The Freedom To Read Widely, YA books, book review, lifestyle blog, book blog

The Freedom to Read Widely



This post was first published on We Love This Book

For me reading was a huge part of growing up. It allowed me to delve into different characters lives, explore the worlds they lived in and the experiences they encountered. A love for reading is a love you’ll have for life, it is something you’ll never grow out of. As a young reader I read widely, I enjoy literary and popular fiction but I mostly read YA. However it sometimes feels to me that the industry patronises YA books and readers and dilutes the content and more ruthless themes merely because the books are aimed at a younger audience.

Teen readers such as myself create a huge market in the book industry, the whole YA and teen genre of books have created a community that encourages young readers to open their eyes to reading and the sheer amount of stories to be told. Sadly quite a few teenagers are put off reading as they progress from child to teenager even though the YA genre has supplied teenagers with accessible and engaging books that really give us an insight into different people’s lives.

Sometimes I feel that teen readers aren’t taken as seriously as older readers because it is seen that we are not mature enough to handle hard-hitting topics and themes that may challenge our perception on the world we live in. Some argue that publishers patronise teen readers and to a certain extent, I agree. As a young reader I find it patronising that publishers and adults think they can tell me what I should be reading and what is deemed appropriate, suggesting that as a teen reader I’m not old enough to be exposed to harsher topics such as murder, abuse, sexism or rape. It is wrong to suggest that teen readers are naive about these issues covered in novels because we are constantly subjected to it on the television through TV dramas, films and more frequently, the news. Therefore I believe there should be no boundaries when it comes to reading and teen readers should be able to branch out and dip into different genres, enriching their minds with darker fiction that covers serious topics.

Surely we should be reading what we enjoy and ultimately what we are interested in?

As a young reader I love to indulge myself with gripping stories that teach me something about the world, as they allow me to emphasise with the characters as they are faced with challenges that I will most likely never face. It’s important to find books shocking and emotional, and not just stick to the easy read high school love stories in order to learn about different cultures and people but most importantly broaden our imagination with engrossing stories of pain and misfortune.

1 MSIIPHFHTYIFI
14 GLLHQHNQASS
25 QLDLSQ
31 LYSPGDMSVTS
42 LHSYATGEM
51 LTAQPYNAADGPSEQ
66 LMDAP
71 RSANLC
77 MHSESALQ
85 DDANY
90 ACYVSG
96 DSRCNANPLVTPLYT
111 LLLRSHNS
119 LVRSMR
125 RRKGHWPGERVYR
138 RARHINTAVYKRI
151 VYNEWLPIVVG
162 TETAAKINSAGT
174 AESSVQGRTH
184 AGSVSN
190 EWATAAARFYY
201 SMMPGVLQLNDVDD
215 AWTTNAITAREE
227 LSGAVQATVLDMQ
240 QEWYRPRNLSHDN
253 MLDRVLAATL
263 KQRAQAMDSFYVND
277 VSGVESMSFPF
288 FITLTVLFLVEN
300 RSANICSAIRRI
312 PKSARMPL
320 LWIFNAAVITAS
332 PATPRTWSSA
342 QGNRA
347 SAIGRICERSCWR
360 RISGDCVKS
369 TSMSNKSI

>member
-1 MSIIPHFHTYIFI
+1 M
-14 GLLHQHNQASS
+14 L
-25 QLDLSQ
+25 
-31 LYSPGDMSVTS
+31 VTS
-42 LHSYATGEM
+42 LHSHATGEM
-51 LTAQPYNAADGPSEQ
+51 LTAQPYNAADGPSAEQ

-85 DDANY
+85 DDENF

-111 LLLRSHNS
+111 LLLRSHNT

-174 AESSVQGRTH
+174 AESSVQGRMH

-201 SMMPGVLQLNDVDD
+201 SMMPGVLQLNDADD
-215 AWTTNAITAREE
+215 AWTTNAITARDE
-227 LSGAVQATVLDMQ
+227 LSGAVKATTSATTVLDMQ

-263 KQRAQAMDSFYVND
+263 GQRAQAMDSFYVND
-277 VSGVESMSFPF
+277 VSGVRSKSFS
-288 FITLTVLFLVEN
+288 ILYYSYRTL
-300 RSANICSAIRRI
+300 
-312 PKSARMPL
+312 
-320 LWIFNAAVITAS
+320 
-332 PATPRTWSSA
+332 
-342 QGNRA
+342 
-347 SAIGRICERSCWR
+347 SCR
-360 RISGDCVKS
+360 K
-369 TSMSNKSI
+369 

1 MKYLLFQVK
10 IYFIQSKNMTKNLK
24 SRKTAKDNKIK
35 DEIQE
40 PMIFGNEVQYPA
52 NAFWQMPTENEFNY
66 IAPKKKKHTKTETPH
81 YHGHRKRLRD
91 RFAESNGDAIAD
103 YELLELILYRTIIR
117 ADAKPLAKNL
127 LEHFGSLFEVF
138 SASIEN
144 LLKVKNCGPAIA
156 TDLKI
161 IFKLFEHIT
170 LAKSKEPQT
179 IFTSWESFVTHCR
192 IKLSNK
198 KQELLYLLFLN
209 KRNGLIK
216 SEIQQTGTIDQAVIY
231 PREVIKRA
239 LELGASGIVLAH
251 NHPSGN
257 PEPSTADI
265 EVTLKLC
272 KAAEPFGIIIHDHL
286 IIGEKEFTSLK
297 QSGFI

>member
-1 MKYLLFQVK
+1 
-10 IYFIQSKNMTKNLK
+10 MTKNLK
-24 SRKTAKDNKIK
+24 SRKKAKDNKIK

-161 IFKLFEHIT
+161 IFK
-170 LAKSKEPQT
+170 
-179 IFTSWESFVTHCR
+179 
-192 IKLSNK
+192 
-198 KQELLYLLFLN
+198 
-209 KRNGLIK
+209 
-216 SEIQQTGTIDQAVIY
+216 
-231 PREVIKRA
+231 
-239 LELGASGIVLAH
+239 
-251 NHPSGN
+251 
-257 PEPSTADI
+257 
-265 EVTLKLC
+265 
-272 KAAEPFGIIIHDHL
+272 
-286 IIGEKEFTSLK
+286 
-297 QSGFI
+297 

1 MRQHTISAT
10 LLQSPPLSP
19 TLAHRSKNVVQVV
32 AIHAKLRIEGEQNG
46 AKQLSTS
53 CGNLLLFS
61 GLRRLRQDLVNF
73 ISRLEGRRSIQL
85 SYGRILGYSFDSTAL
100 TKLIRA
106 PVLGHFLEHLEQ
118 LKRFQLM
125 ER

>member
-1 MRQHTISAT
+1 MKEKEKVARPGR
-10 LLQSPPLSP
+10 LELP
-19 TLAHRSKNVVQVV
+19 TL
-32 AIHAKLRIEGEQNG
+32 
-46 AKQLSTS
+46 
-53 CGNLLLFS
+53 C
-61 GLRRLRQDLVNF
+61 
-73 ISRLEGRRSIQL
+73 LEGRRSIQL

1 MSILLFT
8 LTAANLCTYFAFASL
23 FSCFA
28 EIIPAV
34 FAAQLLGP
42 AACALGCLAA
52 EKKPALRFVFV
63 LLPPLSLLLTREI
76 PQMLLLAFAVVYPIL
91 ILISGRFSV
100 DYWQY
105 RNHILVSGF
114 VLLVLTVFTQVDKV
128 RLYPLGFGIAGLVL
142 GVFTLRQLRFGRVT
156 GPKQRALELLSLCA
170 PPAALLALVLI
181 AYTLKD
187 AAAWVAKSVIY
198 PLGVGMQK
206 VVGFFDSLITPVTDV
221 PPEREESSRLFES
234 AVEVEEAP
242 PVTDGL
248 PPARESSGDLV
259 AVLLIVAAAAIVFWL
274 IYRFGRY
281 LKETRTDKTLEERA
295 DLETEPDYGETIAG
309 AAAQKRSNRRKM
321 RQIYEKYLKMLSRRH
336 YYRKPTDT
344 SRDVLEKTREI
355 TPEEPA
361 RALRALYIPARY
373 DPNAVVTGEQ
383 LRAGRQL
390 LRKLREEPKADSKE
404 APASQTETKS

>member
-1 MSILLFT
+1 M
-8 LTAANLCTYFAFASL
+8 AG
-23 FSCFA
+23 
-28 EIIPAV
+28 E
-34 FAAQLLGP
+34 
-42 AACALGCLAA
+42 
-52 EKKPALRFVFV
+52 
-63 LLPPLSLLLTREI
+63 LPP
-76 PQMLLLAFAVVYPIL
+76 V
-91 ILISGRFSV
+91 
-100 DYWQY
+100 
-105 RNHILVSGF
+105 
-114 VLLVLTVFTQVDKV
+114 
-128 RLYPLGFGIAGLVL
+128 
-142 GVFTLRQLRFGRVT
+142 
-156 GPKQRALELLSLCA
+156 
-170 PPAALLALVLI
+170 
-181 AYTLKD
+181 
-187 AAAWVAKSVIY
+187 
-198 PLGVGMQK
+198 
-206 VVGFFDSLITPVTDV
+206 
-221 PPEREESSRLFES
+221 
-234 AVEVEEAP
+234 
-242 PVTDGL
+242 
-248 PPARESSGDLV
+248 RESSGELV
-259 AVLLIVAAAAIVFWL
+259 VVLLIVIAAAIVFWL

An example of this is Kevin Brooks’s The Bunker Diary which won the 2014 CILIP Carnegie prize. It is the story of a child named Linus Weems who is kidnapped and imprisoned in an underground bunker. In his acceptance speech for the Carnegie Brooks revealed that he fought for ten years to get his book published because it wasn’t classed as suitable for children. The book was described as “sickening” and “vile” because of themes such as drugs, violence and murder. It was also criticised because of its lack of a happy ending.

Some of my favourite books are those that have moved me to tears or shocked me to the extent that I have been left thinking it about for days. My love for reading was sparked through engaging and thought provoking books. I love dark suspense novels that make you question the events that take place throughout the story and urge you to pass it on to friends in order to get their opinion.

The best YA novels are the novels that aren’t written specifically for teenagers; they are the novels written about teenagers. Imaginative stories that instantly absorb us and keep our eyes peeled to the pages. In my opinion, as long as teenagers are reading, that’s all that matters and we shouldn’t be discredited as being unsophisticated readers. Reading gives us freedom and escapism, it allowing us to enter another world without any boundaries holding us back.


This post was first published on We Love This Book

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